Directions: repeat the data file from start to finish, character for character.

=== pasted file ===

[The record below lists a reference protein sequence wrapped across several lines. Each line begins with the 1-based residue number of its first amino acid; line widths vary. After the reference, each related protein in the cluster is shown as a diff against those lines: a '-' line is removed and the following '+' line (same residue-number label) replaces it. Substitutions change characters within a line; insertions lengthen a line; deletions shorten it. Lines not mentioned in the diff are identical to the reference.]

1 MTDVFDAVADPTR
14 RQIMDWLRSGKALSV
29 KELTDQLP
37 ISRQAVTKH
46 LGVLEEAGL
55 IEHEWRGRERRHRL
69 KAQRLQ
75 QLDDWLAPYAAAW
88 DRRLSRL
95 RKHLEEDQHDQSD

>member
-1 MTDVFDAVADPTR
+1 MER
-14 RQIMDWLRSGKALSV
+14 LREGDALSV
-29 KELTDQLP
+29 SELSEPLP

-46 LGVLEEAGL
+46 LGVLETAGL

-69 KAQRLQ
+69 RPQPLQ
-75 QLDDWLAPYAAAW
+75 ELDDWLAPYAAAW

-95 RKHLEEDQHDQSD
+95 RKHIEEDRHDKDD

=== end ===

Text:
[The record below lists a reference protein sequence wrapped across several lines. Each line begins with the 1-based residue number of its first amino acid; line widths vary. After the reference, each related protein in the cluster is shown as a diff against those lines: a '-' line is removed and the following '+' line (same residue-number label) replaces it. Substitutions change characters within a line; insertions lengthen a line; deletions shorten it. Lines not mentioned in the diff are identical to the reference.]

1 MTDVFDAVADPTR
14 RQIMDWLRSGKALSV
29 KELTDQLP
37 ISRQAVTKH
46 LGVLEEAGL
55 IEHEWRGRERRHRL
69 KAQRLQ
75 QLDDWLAPYAAAW
88 DRRLSRL
95 RKHLEEDQHDQSD

>member
-1 MTDVFDAVADPTR
+1 MER
-14 RQIMDWLRSGKALSV
+14 LREGDALSV
-29 KELTDQLP
+29 SELSEPLP

-46 LGVLEEAGL
+46 LGVLETAGL

-69 KAQRLQ
+69 RPQPLQ
-75 QLDDWLAPYAAAW
+75 ELDDWLAPYAAAW

-95 RKHLEEDQHDQSD
+95 RKHIEEDRHDKDD